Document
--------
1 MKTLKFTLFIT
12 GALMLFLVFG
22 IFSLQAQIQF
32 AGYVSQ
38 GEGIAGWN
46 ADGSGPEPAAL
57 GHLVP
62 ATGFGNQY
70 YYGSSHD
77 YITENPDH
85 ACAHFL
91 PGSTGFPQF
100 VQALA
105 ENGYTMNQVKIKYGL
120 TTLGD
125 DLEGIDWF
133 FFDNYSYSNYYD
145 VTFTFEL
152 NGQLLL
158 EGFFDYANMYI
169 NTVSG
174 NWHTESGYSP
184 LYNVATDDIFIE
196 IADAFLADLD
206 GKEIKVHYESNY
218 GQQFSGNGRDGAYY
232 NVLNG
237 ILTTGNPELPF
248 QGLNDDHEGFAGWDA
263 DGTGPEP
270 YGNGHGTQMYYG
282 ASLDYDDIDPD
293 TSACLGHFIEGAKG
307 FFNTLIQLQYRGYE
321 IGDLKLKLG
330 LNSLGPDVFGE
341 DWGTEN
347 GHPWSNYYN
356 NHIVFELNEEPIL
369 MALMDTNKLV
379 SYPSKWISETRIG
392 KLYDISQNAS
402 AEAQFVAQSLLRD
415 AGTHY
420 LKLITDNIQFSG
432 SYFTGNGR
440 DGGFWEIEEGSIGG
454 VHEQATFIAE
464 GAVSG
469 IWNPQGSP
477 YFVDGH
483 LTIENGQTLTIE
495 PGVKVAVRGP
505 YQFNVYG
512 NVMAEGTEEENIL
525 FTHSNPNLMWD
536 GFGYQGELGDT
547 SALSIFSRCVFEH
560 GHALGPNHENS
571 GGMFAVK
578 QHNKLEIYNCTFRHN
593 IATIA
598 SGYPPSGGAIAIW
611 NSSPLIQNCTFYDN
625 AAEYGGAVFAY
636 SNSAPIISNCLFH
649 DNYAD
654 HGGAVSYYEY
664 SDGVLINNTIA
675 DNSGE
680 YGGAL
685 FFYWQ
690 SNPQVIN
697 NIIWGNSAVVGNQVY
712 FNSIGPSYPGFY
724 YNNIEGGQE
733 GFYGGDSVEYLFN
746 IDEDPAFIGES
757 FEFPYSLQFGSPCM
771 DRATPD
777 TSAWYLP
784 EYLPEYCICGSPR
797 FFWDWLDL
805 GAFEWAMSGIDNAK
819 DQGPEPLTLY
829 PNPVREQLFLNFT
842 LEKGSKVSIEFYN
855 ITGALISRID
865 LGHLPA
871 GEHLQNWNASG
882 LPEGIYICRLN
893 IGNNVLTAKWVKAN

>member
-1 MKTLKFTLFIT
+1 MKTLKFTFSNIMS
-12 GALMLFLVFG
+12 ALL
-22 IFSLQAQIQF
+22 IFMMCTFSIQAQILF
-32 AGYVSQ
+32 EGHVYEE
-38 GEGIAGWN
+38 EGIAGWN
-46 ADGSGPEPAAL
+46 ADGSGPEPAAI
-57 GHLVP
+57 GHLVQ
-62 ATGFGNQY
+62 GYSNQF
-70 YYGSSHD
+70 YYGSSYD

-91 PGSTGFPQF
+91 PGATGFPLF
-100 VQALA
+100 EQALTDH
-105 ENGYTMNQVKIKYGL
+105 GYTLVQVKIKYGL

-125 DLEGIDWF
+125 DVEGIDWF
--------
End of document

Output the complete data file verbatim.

1 MKTLKFTLFIT
12 GALMLFLVFG
22 IFSLQAQIQF
32 AGYVSQ
38 GEGIAGWN
46 ADGSGPEPAAL
57 GHLVP
62 ATGFGNQY
70 YYGSSHD
77 YITENPDH
85 ACAHFL
91 PGSTGFPQF
100 VQALA
105 ENGYTMNQVKIKYGL
120 TTLGD
125 DLEGIDWF
133 FFDNYSYSNYYD
145 VTFTFEL
152 NGQLLL
158 EGFFDYANMYI
169 NTVSG
174 NWHTESGYSP
184 LYNVATDDIFIE
196 IADAFLADLD
206 GKEIKVHYESNY
218 GQQFSGNGRDGAYY
232 NVLNG
237 ILTTGNPELPF
248 QGLNDDHEGFAGWDA
263 DGTGPEP
270 YGNGHGTQMYYG
282 ASLDYDDIDPD
293 TSACLGHFIEGAKG
307 FFNTLIQLQYRGYE
321 IGDLKLKLG
330 LNSLGPDVFGE
341 DWGTEN
347 GHPWSNYYN
356 NHIVFELNEEPIL
369 MALMDTNKLV
379 SYPSKWISETRIG
392 KLYDISQNAS
402 AEAQFVAQSLLRD
415 AGTHY
420 LKLITDNIQFSG
432 SYFTGNGR
440 DGGFWEIEEGSIGG
454 VHEQATFIAE
464 GAVSG
469 IWNPQGSP
477 YFVDGH
483 LTIENGQTLTIE
495 PGVKVAVRGP
505 YQFNVYG
512 NVMAEGTEEENIL
525 FTHSNPNLMWD
536 GFGYQGELGDT
547 SALSIFSRCVFEH
560 GHALGPNHENS
571 GGMFAVK
578 QHNKLEIYNCTFRHN
593 IATIA
598 SGYPPSGGAIAIW
611 NSSPLIQNCTFYDN
625 AAEYGGAVFAY
636 SNSAPIISNCLFH
649 DNYAD
654 HGGAVSYYEY
664 SDGVLINNTIA
675 DNSGE
680 YGGAL
685 FFYWQ
690 SNPQVIN
697 NIIWGNSAVVGNQVY
712 FNSIGPSYPGFY
724 YNNIEGGQE
733 GFYGGDSVEYLFN
746 IDEDPAFIGES
757 FEFPYSLQFGSPCM
771 DRATPD
777 TSAWYLP
784 EYLPEYCICGSPR
797 FFWDWLDL
805 GAFEWAMSGIDNAK
819 DQGPEPLTLY
829 PNPVREQLFLNFT
842 LEKGSKVSIEFYN
855 ITGALISRID
865 LGHLPA
871 GEHLQNWNASG
882 LPEGIYICRLN
893 IGNNVLTAKWVKAN

>member
-1 MKTLKFTLFIT
+1 MKTLKFTFSNIMS
-12 GALMLFLVFG
+12 ALL
-22 IFSLQAQIQF
+22 IFMMCTFSIQAQILF
-32 AGYVSQ
+32 EGHVYEE
-38 GEGIAGWN
+38 EGIAGWN
-46 ADGSGPEPAAL
+46 ADGSGPEPAAI
-57 GHLVP
+57 GHLVQ
-62 ATGFGNQY
+62 GYSNQF
-70 YYGSSHD
+70 YYGSSYD

-91 PGSTGFPQF
+91 PGATGFPLF
-100 VQALA
+100 EQALTDH
-105 ENGYTMNQVKIKYGL
+105 GYTLVQVKIKYGL

-125 DLEGIDWF
+125 DVEGIDWF